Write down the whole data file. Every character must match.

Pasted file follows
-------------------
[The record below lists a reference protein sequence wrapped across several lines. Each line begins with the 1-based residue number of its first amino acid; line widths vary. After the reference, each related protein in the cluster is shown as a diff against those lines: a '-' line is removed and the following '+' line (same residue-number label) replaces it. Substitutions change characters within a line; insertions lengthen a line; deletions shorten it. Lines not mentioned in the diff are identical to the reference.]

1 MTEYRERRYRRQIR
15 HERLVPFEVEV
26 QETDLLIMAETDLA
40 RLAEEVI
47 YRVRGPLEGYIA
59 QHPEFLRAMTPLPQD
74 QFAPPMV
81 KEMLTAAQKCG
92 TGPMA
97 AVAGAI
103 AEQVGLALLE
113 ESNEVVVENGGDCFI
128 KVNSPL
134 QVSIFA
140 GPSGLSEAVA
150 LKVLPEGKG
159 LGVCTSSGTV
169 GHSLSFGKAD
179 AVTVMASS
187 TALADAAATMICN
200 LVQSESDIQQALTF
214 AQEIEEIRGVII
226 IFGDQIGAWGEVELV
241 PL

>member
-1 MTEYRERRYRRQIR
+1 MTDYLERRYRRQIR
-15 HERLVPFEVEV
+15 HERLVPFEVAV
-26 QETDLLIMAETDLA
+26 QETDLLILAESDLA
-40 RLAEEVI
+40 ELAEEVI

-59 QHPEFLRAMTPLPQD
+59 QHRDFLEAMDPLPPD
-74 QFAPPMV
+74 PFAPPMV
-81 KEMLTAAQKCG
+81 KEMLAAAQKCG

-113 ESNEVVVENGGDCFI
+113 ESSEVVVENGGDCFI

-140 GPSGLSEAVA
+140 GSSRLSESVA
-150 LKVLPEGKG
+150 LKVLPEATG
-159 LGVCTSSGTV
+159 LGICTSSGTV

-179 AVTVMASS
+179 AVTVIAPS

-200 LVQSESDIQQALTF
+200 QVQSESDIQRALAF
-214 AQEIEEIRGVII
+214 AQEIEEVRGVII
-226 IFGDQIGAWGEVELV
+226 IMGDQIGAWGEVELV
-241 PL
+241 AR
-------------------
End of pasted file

[The record below lists a reference protein sequence wrapped across several lines. Each line begins with the 1-based residue number of its first amino acid; line widths vary. After the reference, each related protein in the cluster is shown as a diff against those lines: a '-' line is removed and the following '+' line (same residue-number label) replaces it. Substitutions change characters within a line; insertions lengthen a line; deletions shorten it. Lines not mentioned in the diff are identical to the reference.]

1 MTEYRERRYRRQIR
15 HERLVPFEVEV
26 QETDLLIMAETDLA
40 RLAEEVI
47 YRVRGPLEGYIA
59 QHPEFLRAMTPLPQD
74 QFAPPMV
81 KEMLTAAQKCG
92 TGPMA
97 AVAGAI
103 AEQVGLALLE
113 ESNEVVVENGGDCFI
128 KVNSPL
134 QVSIFA
140 GPSGLSEAVA
150 LKVLPEGKG
159 LGVCTSSGTV
169 GHSLSFGKAD
179 AVTVMASS
187 TALADAAATMICN
200 LVQSESDIQQALTF
214 AQEIEEIRGVII
226 IFGDQIGAWGEVELV
241 PL

>member
-1 MTEYRERRYRRQIR
+1 MTDYLERRYRRQIR
-15 HERLVPFEVEV
+15 HERLVPFEVAV
-26 QETDLLIMAETDLA
+26 QETDLLILAESDLA
-40 RLAEEVI
+40 ELAEEVI

-59 QHPEFLRAMTPLPQD
+59 QHRDFLEAMDPLPPD
-74 QFAPPMV
+74 PFAPPMV
-81 KEMLTAAQKCG
+81 KEMLAAAQKCG

-113 ESNEVVVENGGDCFI
+113 ESSEVVVENGGDCFI

-140 GPSGLSEAVA
+140 GSSRLSESVA
-150 LKVLPEGKG
+150 LKVLPEATG
-159 LGVCTSSGTV
+159 LGICTSSGTV

-179 AVTVMASS
+179 AVTVIAPS

-200 LVQSESDIQQALTF
+200 QVQSESDIQRALAF
-214 AQEIEEIRGVII
+214 AQEIEEVRGVII
-226 IFGDQIGAWGEVELV
+226 IMGDQIGAWGEVELV
-241 PL
+241 AR